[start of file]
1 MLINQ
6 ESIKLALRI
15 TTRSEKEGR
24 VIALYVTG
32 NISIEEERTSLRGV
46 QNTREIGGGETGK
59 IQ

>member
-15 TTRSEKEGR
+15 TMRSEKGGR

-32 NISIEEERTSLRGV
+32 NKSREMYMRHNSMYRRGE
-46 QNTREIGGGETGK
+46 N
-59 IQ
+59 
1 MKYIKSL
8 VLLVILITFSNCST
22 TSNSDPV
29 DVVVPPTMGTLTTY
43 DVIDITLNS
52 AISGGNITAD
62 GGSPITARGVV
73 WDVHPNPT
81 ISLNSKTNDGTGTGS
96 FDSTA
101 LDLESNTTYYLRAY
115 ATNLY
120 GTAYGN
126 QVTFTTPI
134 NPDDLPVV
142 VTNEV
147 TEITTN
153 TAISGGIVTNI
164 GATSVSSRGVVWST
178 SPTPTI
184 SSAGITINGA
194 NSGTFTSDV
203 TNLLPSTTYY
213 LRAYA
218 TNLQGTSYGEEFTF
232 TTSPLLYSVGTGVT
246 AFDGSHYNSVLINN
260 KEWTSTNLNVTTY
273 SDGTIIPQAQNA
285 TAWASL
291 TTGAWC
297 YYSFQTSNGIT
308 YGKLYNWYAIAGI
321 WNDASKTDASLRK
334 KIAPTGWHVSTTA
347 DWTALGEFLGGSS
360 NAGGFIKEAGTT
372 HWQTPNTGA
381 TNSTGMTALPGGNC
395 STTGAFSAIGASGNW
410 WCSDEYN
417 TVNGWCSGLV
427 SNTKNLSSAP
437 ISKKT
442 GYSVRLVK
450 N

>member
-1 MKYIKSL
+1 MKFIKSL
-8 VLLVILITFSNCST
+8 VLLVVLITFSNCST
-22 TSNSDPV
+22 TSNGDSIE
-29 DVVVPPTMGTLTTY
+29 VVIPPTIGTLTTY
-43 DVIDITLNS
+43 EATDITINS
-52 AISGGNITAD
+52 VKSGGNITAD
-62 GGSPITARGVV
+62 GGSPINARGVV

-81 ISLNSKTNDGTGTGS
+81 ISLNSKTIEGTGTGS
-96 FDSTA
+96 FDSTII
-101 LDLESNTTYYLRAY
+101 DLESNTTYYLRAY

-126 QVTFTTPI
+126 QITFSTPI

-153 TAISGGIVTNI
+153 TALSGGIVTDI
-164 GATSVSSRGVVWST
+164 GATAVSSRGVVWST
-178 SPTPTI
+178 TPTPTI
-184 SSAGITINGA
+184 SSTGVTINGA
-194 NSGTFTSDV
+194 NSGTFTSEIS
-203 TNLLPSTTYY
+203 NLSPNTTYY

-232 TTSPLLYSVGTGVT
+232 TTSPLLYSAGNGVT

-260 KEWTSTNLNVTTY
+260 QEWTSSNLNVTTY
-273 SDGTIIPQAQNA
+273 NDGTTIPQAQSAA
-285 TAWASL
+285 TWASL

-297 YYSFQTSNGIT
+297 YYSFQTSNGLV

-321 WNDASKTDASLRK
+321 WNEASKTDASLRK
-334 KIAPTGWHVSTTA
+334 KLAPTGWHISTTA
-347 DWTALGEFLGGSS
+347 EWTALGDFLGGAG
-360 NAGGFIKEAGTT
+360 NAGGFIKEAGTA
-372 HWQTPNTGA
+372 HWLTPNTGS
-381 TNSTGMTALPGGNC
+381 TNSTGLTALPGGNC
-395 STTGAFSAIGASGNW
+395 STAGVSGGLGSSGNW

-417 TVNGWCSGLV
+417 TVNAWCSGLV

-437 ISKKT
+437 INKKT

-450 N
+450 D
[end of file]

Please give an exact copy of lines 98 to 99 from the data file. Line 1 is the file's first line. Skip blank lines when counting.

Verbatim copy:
-232 TTSPLLYSVGTGVT
+232 TTSPLLYSAGNGVT